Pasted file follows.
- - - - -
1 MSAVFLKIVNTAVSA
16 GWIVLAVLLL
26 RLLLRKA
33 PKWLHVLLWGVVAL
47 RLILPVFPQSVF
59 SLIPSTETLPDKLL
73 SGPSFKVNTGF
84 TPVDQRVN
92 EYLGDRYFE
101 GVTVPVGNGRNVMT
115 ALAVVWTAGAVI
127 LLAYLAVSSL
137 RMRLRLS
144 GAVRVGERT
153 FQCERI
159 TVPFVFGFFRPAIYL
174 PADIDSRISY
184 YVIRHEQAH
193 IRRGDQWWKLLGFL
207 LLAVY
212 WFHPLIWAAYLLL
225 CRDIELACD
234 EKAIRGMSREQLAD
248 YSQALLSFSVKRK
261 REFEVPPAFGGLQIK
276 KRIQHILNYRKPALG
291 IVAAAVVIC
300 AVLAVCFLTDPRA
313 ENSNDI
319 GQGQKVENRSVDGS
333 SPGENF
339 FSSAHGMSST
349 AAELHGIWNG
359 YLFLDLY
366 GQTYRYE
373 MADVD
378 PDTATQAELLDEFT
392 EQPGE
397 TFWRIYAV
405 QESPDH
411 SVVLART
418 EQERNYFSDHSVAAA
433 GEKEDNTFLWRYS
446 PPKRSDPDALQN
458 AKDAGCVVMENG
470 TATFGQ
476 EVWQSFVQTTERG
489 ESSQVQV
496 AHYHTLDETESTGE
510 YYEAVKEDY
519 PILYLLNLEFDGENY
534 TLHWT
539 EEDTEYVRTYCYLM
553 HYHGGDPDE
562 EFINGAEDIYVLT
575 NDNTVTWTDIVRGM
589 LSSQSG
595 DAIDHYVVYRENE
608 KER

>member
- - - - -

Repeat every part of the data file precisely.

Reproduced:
1 MSAVFLKIVNTAVSA
16 GWIVLAVLLL
26 RLLLRKA
33 PKWLHVLLWGVVAL
47 RLILPVFPQSVF
59 SLIPSTETLPDKLL
73 SGPSFKVNTGF
84 TPVDQRVN
92 EYLGDRYFE
101 GVTVPVGNGRNVMT
115 ALAVVWTAGAVI
127 LLAYLAVSSL
137 RMRLRLS
144 GAVRVGERT
153 FQCERI
159 TVPFVFGFFRPAIYL
174 PADIDSRISY
184 YVIRHEQAH
193 IRRGDQWWKLLGFL
207 LLAVY
212 WFHPLIWAAYLLL
225 CRDIELACD
234 EKAIRGMSREQLAD
248 YSQALLSFSVKRK
261 REFEVPPAFGGLQIK
276 KRIQHILNYRKPALG
291 IVAAAVVIC
300 AVLAVCFLTDPRA
313 ENSNDI
319 GQGQKVENRSVDGS
333 SPGENF
339 FSSAHGMSST
349 AAELHGIWNG
359 YLFLDLY
366 GQTYRYE
373 MADVD
378 PDTATQAELLDEFT
392 EQPGE
397 TFWRIYAV
405 QESPDH
411 SVVLART
418 EQERNYFSDHSVAAA
433 GEKEDNTFLWRYS
446 PPKRSDPDALQN
458 AKDAGCVVMENG
470 TATFGQ
476 EVWQSFVQTTERG
489 ESSQVQV
496 AHYHTLDETESTGE
510 YYEAVKEDY
519 PILYLLNLEFDGENY
534 TLHWT
539 EEDTEYVRTYCYLM
553 HYHGGDPDE
562 EFINGAEDIYVLT
575 NDNTVTWTDIVRGM
589 LSSQSG
595 DAIDHYVVYRENE
608 KER

>member